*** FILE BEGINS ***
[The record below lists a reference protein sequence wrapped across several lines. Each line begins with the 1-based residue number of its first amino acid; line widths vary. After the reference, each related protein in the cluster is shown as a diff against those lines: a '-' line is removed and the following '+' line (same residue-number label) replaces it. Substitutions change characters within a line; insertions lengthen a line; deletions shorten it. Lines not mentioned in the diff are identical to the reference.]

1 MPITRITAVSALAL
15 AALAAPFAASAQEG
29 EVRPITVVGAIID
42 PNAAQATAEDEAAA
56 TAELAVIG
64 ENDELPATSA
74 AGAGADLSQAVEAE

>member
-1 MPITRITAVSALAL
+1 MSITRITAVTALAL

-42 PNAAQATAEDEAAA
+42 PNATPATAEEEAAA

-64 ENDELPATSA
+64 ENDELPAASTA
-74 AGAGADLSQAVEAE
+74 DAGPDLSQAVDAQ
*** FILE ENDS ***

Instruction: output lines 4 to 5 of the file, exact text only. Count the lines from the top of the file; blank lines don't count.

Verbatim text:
29 EVRPITVVGAIID
42 PNAAQATAEDEAAA